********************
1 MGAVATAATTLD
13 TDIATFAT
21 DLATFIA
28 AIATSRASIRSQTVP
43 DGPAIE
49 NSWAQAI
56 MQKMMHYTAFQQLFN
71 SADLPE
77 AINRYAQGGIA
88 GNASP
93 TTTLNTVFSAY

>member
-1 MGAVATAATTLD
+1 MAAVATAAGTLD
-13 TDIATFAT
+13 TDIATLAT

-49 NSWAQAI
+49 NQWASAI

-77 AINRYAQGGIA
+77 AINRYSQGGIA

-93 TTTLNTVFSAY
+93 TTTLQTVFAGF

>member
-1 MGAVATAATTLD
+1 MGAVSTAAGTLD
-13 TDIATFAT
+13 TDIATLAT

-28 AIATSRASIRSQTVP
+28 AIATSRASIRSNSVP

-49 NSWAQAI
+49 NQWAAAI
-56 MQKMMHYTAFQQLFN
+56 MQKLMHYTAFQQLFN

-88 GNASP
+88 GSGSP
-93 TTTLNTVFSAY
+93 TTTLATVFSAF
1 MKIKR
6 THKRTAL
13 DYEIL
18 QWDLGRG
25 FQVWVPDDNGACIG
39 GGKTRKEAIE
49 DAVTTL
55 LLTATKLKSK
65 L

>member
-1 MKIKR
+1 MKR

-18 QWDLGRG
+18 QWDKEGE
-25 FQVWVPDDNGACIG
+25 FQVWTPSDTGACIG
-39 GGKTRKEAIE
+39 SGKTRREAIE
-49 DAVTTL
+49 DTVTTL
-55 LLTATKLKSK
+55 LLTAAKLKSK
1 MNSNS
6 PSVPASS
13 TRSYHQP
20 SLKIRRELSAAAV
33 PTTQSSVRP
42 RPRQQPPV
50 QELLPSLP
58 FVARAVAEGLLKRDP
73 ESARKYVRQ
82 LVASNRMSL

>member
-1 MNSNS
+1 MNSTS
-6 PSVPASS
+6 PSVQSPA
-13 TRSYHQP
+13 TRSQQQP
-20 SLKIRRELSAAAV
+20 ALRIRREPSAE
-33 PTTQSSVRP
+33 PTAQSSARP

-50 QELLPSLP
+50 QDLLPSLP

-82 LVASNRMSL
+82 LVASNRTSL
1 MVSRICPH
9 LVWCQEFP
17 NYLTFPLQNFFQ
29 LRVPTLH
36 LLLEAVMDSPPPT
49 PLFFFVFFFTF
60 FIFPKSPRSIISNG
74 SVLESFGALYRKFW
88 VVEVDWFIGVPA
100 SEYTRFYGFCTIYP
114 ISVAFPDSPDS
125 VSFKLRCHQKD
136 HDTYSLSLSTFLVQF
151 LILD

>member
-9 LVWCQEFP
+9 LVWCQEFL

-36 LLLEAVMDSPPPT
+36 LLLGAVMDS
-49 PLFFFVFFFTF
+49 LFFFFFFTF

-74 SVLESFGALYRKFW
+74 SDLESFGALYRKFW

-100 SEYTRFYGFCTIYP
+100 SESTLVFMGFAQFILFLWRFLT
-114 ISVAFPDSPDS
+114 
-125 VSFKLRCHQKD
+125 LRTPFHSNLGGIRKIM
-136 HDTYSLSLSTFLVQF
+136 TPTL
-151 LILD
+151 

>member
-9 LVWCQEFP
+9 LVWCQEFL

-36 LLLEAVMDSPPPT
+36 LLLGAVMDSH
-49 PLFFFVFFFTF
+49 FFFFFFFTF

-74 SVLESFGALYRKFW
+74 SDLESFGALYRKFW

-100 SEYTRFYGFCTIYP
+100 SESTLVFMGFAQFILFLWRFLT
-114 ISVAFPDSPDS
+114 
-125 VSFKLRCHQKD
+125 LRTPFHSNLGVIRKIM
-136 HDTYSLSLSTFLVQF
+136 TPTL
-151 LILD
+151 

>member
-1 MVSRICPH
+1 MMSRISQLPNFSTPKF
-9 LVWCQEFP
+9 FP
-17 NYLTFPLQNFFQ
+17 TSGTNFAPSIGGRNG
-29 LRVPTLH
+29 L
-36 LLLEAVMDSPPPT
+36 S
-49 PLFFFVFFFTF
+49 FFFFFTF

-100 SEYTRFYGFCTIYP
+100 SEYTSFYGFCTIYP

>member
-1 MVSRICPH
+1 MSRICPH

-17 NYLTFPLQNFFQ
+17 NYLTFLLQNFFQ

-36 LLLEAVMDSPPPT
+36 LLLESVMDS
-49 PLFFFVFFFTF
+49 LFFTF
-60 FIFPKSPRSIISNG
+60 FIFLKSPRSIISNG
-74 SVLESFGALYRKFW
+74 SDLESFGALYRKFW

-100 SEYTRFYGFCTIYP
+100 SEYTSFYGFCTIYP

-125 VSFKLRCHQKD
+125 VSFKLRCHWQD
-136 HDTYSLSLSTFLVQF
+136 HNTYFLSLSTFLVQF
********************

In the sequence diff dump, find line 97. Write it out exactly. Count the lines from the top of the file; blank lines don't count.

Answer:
136 HDTYSLSLSTFLVQF